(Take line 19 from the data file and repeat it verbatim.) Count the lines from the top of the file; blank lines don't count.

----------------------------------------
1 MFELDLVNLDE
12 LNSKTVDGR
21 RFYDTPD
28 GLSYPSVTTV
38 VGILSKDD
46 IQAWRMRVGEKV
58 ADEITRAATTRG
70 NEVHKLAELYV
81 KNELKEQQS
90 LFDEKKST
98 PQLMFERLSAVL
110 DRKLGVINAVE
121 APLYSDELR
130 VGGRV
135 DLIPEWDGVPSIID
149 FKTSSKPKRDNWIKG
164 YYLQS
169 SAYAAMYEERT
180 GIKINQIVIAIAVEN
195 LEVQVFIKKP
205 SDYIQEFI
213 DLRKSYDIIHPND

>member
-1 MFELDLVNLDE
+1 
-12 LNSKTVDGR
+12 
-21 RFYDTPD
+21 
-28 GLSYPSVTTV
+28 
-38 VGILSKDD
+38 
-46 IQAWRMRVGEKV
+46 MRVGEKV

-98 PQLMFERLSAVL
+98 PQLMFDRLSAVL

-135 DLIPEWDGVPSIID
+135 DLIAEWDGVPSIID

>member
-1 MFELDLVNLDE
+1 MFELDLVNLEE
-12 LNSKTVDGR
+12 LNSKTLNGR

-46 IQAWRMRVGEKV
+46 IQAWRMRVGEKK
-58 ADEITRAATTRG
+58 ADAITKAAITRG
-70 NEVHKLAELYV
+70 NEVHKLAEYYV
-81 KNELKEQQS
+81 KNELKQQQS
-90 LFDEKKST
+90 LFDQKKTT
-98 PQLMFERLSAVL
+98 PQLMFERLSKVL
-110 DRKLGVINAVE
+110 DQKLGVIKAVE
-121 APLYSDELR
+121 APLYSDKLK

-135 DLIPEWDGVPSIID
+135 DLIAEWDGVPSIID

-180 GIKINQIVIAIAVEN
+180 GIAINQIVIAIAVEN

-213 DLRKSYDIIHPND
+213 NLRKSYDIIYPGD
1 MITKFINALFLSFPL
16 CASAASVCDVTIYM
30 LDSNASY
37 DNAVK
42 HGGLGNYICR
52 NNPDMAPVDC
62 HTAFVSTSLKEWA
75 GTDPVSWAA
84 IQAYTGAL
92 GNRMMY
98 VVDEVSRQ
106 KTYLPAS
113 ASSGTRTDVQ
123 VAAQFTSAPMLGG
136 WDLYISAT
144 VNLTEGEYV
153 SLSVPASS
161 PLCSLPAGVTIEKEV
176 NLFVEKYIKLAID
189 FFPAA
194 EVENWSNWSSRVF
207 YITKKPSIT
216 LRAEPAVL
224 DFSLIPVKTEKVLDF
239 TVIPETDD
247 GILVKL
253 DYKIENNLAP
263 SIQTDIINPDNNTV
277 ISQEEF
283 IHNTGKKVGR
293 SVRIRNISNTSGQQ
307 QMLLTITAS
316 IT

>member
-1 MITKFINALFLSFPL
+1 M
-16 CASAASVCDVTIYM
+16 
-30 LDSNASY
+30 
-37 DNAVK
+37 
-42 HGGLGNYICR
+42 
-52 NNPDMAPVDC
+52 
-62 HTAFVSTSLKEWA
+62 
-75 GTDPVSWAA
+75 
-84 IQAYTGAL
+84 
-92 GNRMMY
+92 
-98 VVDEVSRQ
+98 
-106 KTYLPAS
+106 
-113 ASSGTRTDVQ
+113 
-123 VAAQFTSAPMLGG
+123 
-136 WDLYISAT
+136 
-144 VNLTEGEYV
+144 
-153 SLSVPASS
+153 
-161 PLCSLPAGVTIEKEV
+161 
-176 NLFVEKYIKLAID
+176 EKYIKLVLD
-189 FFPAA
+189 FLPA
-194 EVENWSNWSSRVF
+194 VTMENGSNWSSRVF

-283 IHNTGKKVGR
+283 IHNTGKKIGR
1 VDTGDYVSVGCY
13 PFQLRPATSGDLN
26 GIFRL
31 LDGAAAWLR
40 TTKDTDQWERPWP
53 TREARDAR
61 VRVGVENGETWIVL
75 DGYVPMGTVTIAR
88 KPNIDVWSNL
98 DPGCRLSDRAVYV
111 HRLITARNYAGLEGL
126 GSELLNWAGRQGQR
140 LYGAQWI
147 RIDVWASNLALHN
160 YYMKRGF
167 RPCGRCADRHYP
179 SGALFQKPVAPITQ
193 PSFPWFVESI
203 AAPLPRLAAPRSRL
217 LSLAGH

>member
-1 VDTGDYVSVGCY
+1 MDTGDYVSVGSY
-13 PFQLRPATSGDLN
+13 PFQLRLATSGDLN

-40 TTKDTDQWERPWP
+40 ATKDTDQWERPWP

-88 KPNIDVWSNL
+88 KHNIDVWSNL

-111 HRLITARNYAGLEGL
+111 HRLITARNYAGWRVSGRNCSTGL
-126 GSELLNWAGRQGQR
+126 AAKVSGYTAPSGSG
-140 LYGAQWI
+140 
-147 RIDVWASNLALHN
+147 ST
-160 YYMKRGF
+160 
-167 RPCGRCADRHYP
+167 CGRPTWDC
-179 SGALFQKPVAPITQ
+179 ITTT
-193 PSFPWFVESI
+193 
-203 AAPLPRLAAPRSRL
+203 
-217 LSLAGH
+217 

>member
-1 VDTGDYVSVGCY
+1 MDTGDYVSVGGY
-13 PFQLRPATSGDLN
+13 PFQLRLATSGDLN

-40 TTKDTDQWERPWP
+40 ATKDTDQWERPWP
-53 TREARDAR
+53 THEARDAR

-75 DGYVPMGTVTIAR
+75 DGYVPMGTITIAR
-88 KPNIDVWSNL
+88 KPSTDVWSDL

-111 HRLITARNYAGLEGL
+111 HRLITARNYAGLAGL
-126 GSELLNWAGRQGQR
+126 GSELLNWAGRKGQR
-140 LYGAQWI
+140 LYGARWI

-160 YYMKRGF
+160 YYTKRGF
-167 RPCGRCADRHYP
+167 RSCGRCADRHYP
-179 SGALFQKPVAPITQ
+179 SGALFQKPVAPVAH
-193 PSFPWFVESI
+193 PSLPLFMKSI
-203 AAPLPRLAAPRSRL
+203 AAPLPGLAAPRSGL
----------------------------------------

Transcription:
180 GIKINQIVIAIAVEN